Broadway costume and fashion designer Emilio Sosa has been elected chair of the American Theatre Wing.
Sosa will succeed David Henry Hwang and Ted Chapin, who will continue to be active within the Wing as immediate past chairs. He is joined by newly appointed vice-chairs Dale Cendali, Patricia Crown, James Higgins, LaTanya Richardson Jackson, Lee Perlman and Nadine Wong.
Pam Zilly will serve as treasurer and Natasha Katz will serve as secretary. The American Theatre Wing offers educational programming and support to emerging theater artists and acts as the co-presenter of the Tony Awards.
Sosa has been an American Theatre Wing board member since 2015 and will serve a four-year term as chair. He has designed costumes for Broadway shows including “Topdog/Underdog” “The Gershwins’ Porgy and Bess” and “On Your Feet!” and has toured with Celine Dion, the Alvin Ailey Dance Company and the Lincoln Center Jazz Orchestra with Wynton Marsalis.
As chair, Sosa has set a goal of creating greater inclusivity within the arts community. Sosa, who grew up in New York City, did not see his first Broadway show, “A Chorus Line,” until age 21. He hopes to introduce others earlier, in pursuit of creating a more robust talent pipeline onstage and off.
“I want to make that introduction earlier for young people, around the country and the world,” Sosa said.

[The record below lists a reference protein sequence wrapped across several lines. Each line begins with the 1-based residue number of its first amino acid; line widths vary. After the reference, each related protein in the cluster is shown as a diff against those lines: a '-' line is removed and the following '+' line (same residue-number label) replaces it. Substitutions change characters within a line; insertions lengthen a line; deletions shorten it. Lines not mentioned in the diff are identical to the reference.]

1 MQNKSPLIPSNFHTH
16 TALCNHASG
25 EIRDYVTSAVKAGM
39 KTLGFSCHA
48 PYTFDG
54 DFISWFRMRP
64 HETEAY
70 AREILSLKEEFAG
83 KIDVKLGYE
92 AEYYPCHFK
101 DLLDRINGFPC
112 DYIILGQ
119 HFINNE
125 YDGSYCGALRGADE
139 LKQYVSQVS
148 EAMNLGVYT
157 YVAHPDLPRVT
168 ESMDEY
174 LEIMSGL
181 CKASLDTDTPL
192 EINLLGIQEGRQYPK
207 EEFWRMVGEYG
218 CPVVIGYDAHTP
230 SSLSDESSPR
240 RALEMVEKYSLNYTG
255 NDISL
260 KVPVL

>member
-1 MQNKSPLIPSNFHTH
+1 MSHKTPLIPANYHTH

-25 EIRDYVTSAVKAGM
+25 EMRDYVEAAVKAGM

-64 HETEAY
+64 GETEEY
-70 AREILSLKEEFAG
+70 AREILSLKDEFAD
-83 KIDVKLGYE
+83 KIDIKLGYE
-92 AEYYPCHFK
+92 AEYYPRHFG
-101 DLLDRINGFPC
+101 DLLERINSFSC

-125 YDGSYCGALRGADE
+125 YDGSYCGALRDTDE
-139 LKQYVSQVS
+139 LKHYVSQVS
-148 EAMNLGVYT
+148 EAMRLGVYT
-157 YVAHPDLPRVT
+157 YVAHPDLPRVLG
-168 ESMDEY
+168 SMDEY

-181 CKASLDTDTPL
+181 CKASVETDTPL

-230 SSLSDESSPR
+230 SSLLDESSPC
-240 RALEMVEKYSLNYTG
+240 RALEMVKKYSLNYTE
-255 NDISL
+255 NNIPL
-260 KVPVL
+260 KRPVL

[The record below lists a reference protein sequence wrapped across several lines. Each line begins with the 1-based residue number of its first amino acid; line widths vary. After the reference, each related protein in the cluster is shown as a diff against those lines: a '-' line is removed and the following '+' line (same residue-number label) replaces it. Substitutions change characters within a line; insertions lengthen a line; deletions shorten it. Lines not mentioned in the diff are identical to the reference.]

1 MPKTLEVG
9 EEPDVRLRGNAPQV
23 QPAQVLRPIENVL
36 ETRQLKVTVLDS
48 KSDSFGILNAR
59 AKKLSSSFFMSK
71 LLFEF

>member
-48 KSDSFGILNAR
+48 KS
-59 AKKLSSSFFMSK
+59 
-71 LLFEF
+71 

Sosa would also like to see greater advocacy for those who support the theater offstage, ranging from costume shops to hair and makeup personnel and zipper makers. Many members of these groups already struggled with low wages, Sosa said, and have not received the same level of financial support during the pandemic as other talent.
“I love theater, but I also see that it’s more of an ecosystem that’s a lot more than just performers or theater owners,” Sosa said.
The new board takes over as theaters across the country attempt to return after more than a year of closures.
Heather Hitchens, president and chief executive of the American Theatre Wing, said her biggest takeaway from the pandemic has been that plans must remain flexible. Upon reopening, she hopes to see a changed theater landscape.
“We need to tell different stories,” Hitchens said. “To go back to what it was would be a disservice, I think, to the industry.”